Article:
Given the presenting symptoms, three disorders are considered: Major Depressive Episode, Major Depressive Disorder and Dysthymic Disorder (First, et al., 2002). These three disorder criteria sets are a fair representation of the spectrum of mood disorders that the patient is likely to have experienced (First, et al., 2002). The rationale for delineating these as possible diagnoses is as follows: Assuming the patient and his wife are accurately portraying the patient's problems as a three-week episode, then a diagnosis of mood episode is likely (First, et al., 2002). If the patient has experienced underlying dysthymic disorder -- which is characterized by a lower symptom threshold than for Major Depressive Episode -- and his work situation has deteriorated because of it -- recently coming to a crisis point which is reflected in his present complaints which include anxiety and panic attacks -- then serial evaluations and the passage of time should provide clarity (First, et al., 2002). If the middle ground is the best fit, that, too, should become evident with follow-up (First, et al., 2002).
A Major Depressive Episode requires a "minimum duration of at least two weeks of depressed mood for most of the day, nearly every day (First, et al., 2002).Also, the depressed mood must be accompanied by at least four additional symptoms over the same period" (e.g., weight change, sleep changes, motor activity changes, and suicide ideation) (First, et al., 2002, p. 47).
A diagnosis of Major Depressive Disorder requires the inclusion of two or more major depressive episodes, and the diagnostic criteria are as follows: The patient must report or show evidence of "depressed mood and/or loss of interest or pleasure in life activities for at least two weeks and at least five of the following symptoms that cause clinically significant impairment in social, work, or other important areas of functioning almost every day." The required symptoms include: "(1) Depressed mood most of the day; (2) Diminished interest or pleasure in all or most activities; (3) Significant unintentional weight loss or gain; (4) Insomnia or sleeping too much; (5) Agitation or psychomotor retardation noticed by others; (6) Fatigue or loss of energy; (7) Feelings of worthlessness or excessive guilt; (8) Diminished ability to think or concentrate, or indecisiveness; and, (9) Recurrent thoughts of death" (First, et al., 2002, p. 356).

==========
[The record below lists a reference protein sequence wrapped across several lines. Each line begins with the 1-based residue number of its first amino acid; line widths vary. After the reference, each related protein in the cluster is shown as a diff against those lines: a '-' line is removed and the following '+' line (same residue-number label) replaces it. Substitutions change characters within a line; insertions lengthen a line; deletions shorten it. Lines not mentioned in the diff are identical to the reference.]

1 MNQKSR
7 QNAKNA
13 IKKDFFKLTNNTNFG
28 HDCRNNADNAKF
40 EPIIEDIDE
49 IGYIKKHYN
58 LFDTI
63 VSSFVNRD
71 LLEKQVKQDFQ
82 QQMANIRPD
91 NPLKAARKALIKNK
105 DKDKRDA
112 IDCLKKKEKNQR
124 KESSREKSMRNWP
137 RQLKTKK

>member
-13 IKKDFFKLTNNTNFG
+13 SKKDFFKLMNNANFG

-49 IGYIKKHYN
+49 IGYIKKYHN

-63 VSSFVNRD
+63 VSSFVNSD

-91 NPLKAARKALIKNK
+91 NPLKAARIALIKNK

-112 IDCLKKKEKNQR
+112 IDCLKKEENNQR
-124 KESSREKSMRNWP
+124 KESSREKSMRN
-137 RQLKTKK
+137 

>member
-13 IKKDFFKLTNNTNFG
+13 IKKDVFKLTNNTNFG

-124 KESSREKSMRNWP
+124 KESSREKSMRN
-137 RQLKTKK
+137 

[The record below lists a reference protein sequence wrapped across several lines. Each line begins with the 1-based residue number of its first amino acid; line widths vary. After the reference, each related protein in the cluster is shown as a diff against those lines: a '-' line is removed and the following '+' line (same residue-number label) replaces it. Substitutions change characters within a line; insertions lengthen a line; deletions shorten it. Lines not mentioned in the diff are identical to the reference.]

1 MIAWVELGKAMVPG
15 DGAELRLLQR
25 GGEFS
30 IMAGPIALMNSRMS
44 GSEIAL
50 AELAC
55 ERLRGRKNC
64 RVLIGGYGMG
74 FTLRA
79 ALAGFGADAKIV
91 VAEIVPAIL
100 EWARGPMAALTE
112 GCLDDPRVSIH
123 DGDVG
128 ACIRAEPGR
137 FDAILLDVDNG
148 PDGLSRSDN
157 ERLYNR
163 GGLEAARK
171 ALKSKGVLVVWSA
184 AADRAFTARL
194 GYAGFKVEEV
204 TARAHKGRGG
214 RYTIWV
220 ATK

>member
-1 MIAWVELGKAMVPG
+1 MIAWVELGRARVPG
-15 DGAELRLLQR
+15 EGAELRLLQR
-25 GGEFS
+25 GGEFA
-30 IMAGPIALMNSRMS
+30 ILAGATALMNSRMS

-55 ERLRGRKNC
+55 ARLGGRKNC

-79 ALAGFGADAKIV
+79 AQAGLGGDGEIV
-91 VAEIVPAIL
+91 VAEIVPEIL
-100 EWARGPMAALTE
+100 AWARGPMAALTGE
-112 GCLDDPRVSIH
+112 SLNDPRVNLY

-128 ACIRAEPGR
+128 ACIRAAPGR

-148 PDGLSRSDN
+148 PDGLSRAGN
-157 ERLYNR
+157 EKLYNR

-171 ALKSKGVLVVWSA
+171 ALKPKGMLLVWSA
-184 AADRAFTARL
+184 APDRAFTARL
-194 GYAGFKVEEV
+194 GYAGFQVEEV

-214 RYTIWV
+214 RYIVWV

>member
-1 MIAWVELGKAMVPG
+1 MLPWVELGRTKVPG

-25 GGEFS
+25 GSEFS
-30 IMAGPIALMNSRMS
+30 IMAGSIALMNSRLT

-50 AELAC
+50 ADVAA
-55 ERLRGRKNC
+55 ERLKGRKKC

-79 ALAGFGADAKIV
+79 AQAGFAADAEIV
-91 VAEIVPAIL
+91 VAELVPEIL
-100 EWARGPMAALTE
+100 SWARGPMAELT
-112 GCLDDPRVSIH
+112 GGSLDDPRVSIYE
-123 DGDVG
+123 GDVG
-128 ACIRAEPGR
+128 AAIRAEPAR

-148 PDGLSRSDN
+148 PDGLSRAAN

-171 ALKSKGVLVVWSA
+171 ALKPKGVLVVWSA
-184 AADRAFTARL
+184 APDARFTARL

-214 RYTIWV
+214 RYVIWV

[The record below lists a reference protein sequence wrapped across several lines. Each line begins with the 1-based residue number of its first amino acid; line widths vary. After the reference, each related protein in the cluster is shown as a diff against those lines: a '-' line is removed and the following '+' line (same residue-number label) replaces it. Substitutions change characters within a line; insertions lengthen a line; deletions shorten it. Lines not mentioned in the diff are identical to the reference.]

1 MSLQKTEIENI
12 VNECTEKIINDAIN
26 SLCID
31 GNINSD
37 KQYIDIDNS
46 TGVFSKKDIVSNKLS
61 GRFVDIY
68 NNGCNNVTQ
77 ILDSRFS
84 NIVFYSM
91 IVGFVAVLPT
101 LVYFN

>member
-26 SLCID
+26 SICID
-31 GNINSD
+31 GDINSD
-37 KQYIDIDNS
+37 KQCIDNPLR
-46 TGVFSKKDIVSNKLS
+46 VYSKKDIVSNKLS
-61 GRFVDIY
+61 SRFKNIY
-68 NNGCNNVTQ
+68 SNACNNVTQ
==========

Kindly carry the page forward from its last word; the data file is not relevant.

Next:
A diagnosis of Dysthymic Disorder requires the inclusion of two or more major depressive episodes, and the diagnostic criteria are as follows: The patient must report or show evidence of "depressed mood for more days than not, for at least two years and the presence of two or more of the following symptoms that cause clinically significant impairment in social, work, or other important areas of functioning." The required symptoms include: "(1) Poor appetite of overeating; (2) Insomnia or sleeping too much; (3) Low energy or fatigue; (4) Low self-esteem; (5) Poor concentration or difficulty making decisions; (6) Feelings of hopelessness" (First, et al., 2002, p. 380).
Once the diagnosis has been established, the next processes involve the joint establishment of a treatment plan (Rothbaum, et al., 2000). Deep participation from the patient is necessary as treatment includes defining and implementing appropriate lifestyle changes which must be initiated and sustained by the patient (Rothbaum, et al., 2000). For this reason, it is imperative to have a clear idea of…